Fax Machine Puts You At Risk

How is your company protecting private information in everyday transactions?

Security is a common threat to every organization, no matter what industry, size, location, or type of business. Doing business means communicating and transferring confidential information and critical data. Billing information, social security numbers, prescriptions, credit card numbers, personal information, etc. is ordinary content being exchanged every day – all of which would be detrimental if captured by the wrong hands. Most companies have some type of security measures in action, but few consider the perils of an unsecured fax system. Organizations relying on unsecured faxing are opening up big doors for data and identities to be stolen in the blink of an eye. This document is designed to help you identify your fax security risks and recommend ways you can prevent Identity theft.


Device Location


Where are your fax machines located? In an easily accessible location? A hallway for convenience, a room without a door, at the front desk, or in an open office group? A fax machine sitting in the open not only makes it easy for employees to access but also for wandering eyes to notice as they pass by. Having confidential information easily seen in an area accessible to a public eye is a huge security exposure. Installing external security, locked doors, card IDs, finger scans, etc. is the wrong solution. Plenty of curious eyes can still make their way to private documents on a fax machine. The potential for critical and personal information to be seen is very high.


You not only risk information leakage but also reputations, licenses, and the likelihood of being hit with a lawsuit or heavy fine.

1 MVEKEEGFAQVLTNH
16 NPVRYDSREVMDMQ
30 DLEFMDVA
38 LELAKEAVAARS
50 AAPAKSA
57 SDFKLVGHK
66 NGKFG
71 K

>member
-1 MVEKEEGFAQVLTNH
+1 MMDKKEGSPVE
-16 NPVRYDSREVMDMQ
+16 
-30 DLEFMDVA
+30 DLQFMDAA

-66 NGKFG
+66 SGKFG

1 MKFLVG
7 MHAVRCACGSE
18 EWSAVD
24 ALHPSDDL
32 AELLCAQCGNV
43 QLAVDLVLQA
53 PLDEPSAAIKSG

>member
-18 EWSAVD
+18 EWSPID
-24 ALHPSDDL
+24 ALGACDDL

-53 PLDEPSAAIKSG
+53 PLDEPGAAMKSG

• HIPPAHIPPA requires personal security and confidentiality provisions for patients. An employee or ex-employee can walk by a fax machine and seize medical test results or prescriptions containing personal information, paving the way for a lawsuit.
  • HRHR regulations require employee and customer information and history be kept securely private. A guest walking back to an office for a meeting can easily glance at a just received fax document, exposing social security numbers and personal bank reports of an employee.
  • VISITORSA delivery person comes in to deliver food for the office and conveniently picks up credit card numbers and a name from a faxed order that is waiting to be retrieved. They leave with the account details of one of your customers.

Fax Content


Content sent via a fax can be anything – billing information, social security numbers, account access codes, license keys, passwords, patient reports, financial reports, personal history, confidential agreements, etc. all with names and information easy for stealing an identity. The information could be concerning customers, vendors, dealers, etc., so


You’re not only threatening your own identity and security, but also your business partner’s confidential data.
  • Patient HistoryA patient’s history report sent from a Doctor can expose private information and personal details that violates HIPPA regulations.